Author Archive: Amanda Tai


A Helping Hand for Wildlife

Without the help of a sign or fence, it can be hard to see exactly where public land ends and privately-owned land begins. Wildlife can’t seem to tell the difference either. To a bird, a tree is a tree, regardless of who owns the land. According to the Natural Resources Conservation Service (NRCS), nearly two […]

Going Up In FLAMEs

Credit: The National Guard/ Flickr The western U.S. is experiencing one of the worst wildfire seasons on record with blazes leaving over 8 million acres scorched, according to federal data. Damage from these fires has impacted areas from the Rocky Mountains of Montana all the way down to Southern California and Texas. As fires continue […]

Celebrating All That Is Wild

I’d like to take a moment to celebrate a major landmark in U.S. environmental policy that happened this week 48 years ago. Approved on September 3rd, the Wilderness Act of 1964 became the first piece of legislation in the U.S. to grant protection of designated wilderness areas under federal law. To protect these areas, the […]

Hurricanes and Habitats

This week, Hurricane Isaac threatens to hit the same area that was hit by Hurricane Katrina seven years ago. Ever since I experienced a flood firsthand, I have been in awe of storms and how extreme weather can have an impact on people and places. The memory I have of being evacuated from my home […]

Protecting Our Parks

Federal agencies are bracing themselves for a funding crisis with budget sequestration cuts looming if Congress fails to create a plan to reduce the federal deficit. To boost funding and support, could online media be a part of the solution? The Obama administration just announced a makeover to www.recreation.gov, the interagency website to get people […]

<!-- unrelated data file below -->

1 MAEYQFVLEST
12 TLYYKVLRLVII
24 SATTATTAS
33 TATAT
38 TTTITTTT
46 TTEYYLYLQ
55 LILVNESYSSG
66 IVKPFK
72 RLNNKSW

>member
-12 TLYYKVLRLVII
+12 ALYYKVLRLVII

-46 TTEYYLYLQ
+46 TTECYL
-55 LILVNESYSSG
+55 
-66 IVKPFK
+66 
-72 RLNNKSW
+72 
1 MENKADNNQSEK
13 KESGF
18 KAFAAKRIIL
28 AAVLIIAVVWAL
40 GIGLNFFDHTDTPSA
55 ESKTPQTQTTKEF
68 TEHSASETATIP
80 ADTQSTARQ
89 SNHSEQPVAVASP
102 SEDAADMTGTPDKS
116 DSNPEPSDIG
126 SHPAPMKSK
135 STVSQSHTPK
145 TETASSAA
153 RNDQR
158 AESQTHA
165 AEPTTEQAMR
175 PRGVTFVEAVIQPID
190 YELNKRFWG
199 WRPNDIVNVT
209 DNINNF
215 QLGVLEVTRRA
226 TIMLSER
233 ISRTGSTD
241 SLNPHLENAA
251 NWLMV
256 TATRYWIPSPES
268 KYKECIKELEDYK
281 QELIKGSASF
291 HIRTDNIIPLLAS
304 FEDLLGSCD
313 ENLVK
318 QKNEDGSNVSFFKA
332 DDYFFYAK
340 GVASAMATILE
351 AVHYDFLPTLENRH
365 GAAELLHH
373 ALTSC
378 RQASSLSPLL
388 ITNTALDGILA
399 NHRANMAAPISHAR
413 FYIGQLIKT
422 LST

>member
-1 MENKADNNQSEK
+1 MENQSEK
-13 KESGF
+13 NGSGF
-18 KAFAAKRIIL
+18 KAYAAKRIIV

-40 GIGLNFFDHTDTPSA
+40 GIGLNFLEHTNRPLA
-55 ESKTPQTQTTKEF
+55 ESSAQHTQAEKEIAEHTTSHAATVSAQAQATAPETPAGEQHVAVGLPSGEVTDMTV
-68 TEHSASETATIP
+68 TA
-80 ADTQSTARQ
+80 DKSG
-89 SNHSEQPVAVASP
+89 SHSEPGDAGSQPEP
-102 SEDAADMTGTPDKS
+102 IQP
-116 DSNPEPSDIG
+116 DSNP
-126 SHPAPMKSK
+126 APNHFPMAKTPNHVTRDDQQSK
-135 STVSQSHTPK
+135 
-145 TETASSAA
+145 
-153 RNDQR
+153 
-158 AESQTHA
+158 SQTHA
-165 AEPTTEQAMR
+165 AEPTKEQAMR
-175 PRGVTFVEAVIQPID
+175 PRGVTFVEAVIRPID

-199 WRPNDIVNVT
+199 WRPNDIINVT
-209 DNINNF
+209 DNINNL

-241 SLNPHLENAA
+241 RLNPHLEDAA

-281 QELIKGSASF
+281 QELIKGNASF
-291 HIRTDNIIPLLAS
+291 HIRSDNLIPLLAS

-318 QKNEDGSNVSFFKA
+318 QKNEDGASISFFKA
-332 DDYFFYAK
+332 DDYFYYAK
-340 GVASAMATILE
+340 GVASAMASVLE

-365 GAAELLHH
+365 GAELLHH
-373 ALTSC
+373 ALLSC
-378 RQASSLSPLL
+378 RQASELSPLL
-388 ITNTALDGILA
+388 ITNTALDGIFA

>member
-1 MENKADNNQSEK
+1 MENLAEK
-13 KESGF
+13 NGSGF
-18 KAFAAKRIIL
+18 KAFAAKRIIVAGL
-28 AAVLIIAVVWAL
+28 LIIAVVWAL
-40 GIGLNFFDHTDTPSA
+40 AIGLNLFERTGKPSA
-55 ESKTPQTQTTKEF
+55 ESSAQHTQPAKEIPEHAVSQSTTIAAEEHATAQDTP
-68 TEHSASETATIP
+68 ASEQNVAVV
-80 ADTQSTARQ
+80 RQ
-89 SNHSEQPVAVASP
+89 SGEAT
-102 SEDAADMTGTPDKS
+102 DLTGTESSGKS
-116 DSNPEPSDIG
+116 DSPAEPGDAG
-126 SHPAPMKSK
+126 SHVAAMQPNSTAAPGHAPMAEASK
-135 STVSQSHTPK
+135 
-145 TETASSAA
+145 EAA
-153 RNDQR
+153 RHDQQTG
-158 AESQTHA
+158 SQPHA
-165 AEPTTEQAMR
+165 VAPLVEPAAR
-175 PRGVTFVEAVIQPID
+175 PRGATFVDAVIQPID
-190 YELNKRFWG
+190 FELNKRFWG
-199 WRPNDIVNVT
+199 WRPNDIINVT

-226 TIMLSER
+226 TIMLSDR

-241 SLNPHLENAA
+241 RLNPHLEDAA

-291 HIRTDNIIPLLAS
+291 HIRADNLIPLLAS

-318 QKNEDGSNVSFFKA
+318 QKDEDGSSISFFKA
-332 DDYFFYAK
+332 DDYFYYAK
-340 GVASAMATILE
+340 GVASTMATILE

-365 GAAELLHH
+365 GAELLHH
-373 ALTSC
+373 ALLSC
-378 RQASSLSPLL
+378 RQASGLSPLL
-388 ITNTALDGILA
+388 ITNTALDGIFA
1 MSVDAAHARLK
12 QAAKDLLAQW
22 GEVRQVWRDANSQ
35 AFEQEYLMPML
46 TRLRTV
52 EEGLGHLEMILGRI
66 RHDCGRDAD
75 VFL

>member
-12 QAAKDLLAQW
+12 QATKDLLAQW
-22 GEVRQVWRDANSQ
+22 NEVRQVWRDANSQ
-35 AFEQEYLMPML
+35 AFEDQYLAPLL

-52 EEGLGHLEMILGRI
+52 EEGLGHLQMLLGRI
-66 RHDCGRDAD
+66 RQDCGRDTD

A Fight for Funding

Last fall, the Congressional Supercommittee failed to reach a final deficit reduction plan. If Congress doesn’t come up with a solution again this year; government programs are going to see some devastating budget hits. It can be hard to see how federal budget cuts impact our daily lives, but to give you an idea, this […]

Changing Wildfire Policy for a Changing Climate

I’ve mentioned in a previous post that fire is a natural part of a forest’s life cycle that helps replenish soil nutrients. It’s for this reason that wildfires are usually allowed to burn out on their own , granted that they remain at a low intensity and are far from developed areas. However, a new U.S. […]

Where’s the Water?

The U.S. Forest Service estimates that the world’s forests sequester 2-2.8 billion metric tons of carbon annually. A new study published in Nature Geoscience indicates that evergreen forests ranging from northern Mexico to Canada took up a lot less carbon dioxide from the atmosphere during a 2000-2004 drought period, dropping 30-293 million metric tons below […]

Clearing a Path for Illegal Logging

The Lacey Act was introduced more than a century ago and was the first piece of federal legislation to protect against wildlife trafficking. Today, because of a 2008 amendment, the Lacey Act is primarily used to protect against importing non-native plant species and illegal logging practices. This act has been an important part of protecting […]

Giving a Hoot About the Northern Spotted Owl

The Pacific Northwest is well known for its old-growth forests, untouched by humans for centuries. These diverse and resilient ecosystems are home to a host of wildlife, including the northern spotted owl. But unlike perception, not all of the forest has remained untouched. In the last few centuries, destructive activities such as clear-cut logging have […]